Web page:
From the baseline, forward

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Paul Padalino. (Photo: Dan Barton)

To try to put the just-out state standardized test scores in perspective, Kingston City School District Superintendent Paul Padalino recalled a scene from Willy Wonka & the Chocolate Factory.

“In the very beginning when Charlie Bucket is in class and his teacher is that crazy guy with the black hair, and he says, ‘I’m going to change the schedule now: Instead of having the test on Friday after we’ve learned the material, we’re going to have the test on Monday before we’ve learned it. That is the most appropriate way I can think of to express what went on this year.”

In a nutshell, Padalino said, Kingston students in grades three through eight were being tested on things they hadn’t necessarily learned yet. Despite a precipitous drop in scores — a drop experienced by pretty much every school in the state officials in the Kingston City School District remain optimistic about the future as the adoption of new tougher Common Core standards are implemented this September.


“We knew going into this year that we wouldn’t really have any idea what was going to happen,” said Padalino. “We were testing students on curriculum that we had not necessarily taught them. The Common Core had not been fully implemented. We had pieces of it, but it still hadn’t been completely rolled out.”

The Common Core era officially began on Jan. 10, 2011 when the state Board of Regents adopted additions to the Common Core learning standards for English Language Arts & Literacy and Common Core Learning Standards for Mathematics, plus a new set of pre-kindergarten standards. New York, along with Kentucky, became a pioneer in adopting the new tougher standards designed to give students more rigorous preparation for college. In its first official year, there were predictable growing pains across New York. Most of the other 45 states adopting Common Core won’t switch over to the associated standardized tests until the 2014-15 school year.

The results of the 2012-13 standardized tests were released last week, and while supporters of the new Common Core feel making a comparison to the prior year’s figures is unfair, some school officials like Padalino said it was useful if for nothing else that it gives public school districts an opportunity to see where they need to improve.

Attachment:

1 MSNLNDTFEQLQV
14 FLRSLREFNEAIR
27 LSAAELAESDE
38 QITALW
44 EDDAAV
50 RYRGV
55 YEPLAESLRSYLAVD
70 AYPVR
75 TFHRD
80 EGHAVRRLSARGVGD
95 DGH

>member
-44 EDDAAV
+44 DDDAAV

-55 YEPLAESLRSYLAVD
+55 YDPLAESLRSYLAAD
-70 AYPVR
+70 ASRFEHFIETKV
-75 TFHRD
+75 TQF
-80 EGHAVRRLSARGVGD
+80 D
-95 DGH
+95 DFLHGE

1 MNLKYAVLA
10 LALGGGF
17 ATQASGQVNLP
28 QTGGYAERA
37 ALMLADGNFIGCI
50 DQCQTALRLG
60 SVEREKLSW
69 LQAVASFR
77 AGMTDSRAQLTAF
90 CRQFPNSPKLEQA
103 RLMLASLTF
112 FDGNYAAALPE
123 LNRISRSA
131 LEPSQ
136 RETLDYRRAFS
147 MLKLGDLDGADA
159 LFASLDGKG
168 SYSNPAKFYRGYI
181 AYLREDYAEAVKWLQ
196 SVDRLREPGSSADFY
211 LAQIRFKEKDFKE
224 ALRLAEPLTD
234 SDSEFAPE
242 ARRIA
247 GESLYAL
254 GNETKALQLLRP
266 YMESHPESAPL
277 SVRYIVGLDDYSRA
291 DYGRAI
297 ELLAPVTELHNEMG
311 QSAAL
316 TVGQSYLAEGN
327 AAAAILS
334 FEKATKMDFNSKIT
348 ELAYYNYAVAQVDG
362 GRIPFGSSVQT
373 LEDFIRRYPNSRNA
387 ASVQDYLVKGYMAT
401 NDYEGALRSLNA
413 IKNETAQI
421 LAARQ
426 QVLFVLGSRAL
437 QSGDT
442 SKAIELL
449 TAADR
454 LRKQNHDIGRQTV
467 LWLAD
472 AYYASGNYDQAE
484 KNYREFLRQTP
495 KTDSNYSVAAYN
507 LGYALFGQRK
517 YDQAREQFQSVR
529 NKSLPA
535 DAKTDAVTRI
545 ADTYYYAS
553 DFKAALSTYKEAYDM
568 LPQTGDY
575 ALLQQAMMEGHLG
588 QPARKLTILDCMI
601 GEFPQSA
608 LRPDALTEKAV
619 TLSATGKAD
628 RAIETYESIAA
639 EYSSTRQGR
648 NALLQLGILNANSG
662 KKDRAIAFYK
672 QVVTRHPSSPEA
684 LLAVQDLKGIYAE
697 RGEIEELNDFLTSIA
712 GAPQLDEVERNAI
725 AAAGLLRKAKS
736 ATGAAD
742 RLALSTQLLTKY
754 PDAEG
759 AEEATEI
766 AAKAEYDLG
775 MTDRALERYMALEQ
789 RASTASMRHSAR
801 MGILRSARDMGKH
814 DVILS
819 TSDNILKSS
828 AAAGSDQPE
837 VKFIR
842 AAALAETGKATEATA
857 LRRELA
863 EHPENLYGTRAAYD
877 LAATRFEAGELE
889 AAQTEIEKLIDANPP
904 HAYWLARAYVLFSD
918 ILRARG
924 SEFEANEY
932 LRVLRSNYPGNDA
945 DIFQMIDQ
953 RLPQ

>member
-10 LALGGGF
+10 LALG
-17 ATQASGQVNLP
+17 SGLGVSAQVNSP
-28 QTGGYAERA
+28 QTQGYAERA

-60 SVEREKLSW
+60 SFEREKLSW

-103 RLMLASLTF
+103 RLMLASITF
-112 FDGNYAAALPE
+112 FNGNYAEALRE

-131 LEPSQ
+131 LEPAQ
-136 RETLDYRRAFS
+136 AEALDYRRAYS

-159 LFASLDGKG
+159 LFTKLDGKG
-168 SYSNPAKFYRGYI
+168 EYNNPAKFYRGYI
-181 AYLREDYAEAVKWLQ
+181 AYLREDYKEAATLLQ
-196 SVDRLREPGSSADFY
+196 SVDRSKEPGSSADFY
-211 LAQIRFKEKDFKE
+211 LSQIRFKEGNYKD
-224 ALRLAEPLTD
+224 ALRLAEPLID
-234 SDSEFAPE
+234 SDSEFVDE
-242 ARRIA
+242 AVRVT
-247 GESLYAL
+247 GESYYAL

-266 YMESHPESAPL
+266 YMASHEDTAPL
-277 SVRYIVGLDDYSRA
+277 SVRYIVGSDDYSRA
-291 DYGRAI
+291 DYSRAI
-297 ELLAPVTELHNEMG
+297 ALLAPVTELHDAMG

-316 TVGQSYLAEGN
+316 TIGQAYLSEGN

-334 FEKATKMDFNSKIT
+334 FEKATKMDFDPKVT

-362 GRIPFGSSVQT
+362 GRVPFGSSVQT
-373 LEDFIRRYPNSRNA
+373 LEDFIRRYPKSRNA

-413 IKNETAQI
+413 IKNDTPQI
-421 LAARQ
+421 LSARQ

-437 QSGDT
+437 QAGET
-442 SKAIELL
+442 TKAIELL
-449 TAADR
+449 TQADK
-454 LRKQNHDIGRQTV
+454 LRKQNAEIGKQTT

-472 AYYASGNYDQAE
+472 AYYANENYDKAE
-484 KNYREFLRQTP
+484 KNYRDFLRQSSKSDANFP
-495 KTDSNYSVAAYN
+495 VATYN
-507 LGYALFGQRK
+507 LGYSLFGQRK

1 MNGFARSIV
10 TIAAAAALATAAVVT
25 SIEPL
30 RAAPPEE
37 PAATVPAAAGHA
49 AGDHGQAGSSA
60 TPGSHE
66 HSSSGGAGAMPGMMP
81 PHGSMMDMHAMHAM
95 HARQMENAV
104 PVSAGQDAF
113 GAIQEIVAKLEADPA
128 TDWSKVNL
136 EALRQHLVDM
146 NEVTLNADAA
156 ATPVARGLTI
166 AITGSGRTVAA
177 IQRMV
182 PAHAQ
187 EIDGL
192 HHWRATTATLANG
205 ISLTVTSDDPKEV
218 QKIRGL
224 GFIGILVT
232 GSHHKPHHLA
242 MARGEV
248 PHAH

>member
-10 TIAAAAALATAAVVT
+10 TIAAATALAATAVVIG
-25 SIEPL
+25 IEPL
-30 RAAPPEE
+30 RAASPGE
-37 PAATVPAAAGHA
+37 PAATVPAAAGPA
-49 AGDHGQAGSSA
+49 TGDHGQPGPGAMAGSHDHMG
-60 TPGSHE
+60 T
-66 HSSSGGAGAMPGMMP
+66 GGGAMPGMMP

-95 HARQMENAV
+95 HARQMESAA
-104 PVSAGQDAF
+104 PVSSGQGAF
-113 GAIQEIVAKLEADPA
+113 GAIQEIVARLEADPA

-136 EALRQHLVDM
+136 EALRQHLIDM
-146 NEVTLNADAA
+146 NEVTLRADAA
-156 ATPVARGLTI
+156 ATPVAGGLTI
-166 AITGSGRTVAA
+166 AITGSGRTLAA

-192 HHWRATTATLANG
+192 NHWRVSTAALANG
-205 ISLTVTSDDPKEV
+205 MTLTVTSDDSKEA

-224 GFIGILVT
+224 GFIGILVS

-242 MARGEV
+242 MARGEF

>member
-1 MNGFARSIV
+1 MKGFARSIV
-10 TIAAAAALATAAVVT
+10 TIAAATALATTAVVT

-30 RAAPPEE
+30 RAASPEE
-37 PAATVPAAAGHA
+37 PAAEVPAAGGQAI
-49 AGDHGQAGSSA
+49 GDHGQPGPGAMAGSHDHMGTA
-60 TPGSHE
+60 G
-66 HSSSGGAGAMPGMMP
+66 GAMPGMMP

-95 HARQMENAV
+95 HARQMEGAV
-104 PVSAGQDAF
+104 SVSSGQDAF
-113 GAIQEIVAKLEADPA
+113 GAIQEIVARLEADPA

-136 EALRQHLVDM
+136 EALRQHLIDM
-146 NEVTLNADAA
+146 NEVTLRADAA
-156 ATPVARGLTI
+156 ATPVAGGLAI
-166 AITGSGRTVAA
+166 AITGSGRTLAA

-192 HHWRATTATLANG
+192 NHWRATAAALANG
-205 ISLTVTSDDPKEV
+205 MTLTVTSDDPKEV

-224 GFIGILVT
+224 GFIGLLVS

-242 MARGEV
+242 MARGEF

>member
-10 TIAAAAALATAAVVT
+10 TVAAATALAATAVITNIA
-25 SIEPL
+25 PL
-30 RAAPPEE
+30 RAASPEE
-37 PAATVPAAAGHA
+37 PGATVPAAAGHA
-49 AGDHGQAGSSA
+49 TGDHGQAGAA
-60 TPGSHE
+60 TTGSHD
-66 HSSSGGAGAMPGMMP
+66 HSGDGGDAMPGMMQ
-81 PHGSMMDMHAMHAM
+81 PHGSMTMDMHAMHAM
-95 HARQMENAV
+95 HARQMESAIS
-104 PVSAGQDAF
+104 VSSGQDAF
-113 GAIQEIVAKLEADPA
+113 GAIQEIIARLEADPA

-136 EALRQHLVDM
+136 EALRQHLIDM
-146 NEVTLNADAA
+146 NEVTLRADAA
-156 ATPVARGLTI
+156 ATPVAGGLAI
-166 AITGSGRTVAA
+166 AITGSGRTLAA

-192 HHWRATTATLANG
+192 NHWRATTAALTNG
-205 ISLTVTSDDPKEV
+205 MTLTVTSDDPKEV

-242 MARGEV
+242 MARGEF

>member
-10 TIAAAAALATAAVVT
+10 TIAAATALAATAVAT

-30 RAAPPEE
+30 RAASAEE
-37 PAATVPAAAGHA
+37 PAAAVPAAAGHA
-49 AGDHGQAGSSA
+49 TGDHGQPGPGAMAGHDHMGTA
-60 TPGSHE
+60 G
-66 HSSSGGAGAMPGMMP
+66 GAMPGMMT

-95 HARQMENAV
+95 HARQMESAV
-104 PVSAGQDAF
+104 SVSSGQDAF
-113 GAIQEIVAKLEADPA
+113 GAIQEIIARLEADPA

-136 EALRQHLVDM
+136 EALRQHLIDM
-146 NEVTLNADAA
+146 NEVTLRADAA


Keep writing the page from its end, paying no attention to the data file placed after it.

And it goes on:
“How we were looking at it was that it was a baseline, and we look to improve from there,” Padalino said of the 2012-13 results. “Parents are going to get these test scores and think their student went from being a [level] 3 or a 4 [meeting or exceeding standards] to being a 1 or a 2, and it’s a different test on material that we did not necessarily present. A lot of people think it’s unfair, but at the end of the day it’s a baseline and we’re going to move forward from here.”

Tough all over

Across the state, just 31 percent of students in grades three through eight met or exceeded standards in math and ELA scores, compared to roughly 65 percent in math and 55 percent in ELA just one year earlier. The results in Kingston also showed a steep decline.

Just 19.1 percent of Kingston’s third-graders met or exceeded standards in ELA, compared to 46.3 percent one year ago. And in math, just 18.7 percent of third-graders met or exceeded standards, compared to 53.3 percent in 2011-12.

In the fourth grade, 20.2 percent of Kingston’s students met or exceeded standards in ELA on 2012-13 testing, compared to 59.6 percent one year earlier. In math, 22.6 percent of fourth-graders met or achieved standards on the most recent round of tests, compared to 66.6 a year ago.

On ELA testing in the fifth grade, 27.4 percent of students met or exceeded standards in 2012-13, compared to 56.1 percent last year. In math testing, just 19.5 percent of fifth-graders met or exceeded standards, compared to 59.8 in 2011-12.

In the sixth-grade, 22.2 percent of Kingston’s students met or achieved standards in ELA testing, compared to 51 percent last year. And in math, 14.8 percent of 6th graders met or exceeded standards on 2012-13 testing, compared to 55.5 one year earlier.

Kingston’s seventh-graders saw their scores drop to a 21.3 percent proficiency in ELA this year from a 41.7 percent clip a year ago. In math, 17.6 percent of Kingston’s seventh-graders met or exceeded standards in 2012-13, compared to 48.1 percent one year earlier.

The district’s eighth-grade test results showed 28.5 percent of students meeting or exceeding standards in ELA, compared to 50 percent in 2011-12. And in math, just 13.3 percent met or exceeded standards on the last round of testing, compared to 47.2 in 2011-12.

“When you look at Kentucky and Florida and some of the states who originally last year went through this, their scores dropped significantly,” said Padalino. “Everyone up high in education, like the [State Education] Commissioner [John King Jr.], [U.S. Secretary of Education] Arne Duncan, they’re telling us to expect a significant drop. I wrote a blog maybe six months ago shooting that warning shot across the bow, saying, ‘Listen everyone, this is going to be different, and we are going to see a significant drop in proficiencies.’ Does that mean our students didn’t learn last year? Absolutely not. It just means they weren’t prepared for this test.”

Just wait until next year

School officials and district employees have had a busy summer, especially with the closure of three elementary schools and the completion of a comprehensive redistricting plan. But plenty of attention was given to ensuring students taking standardized tests in the coming school year are much better prepared than they were this past year.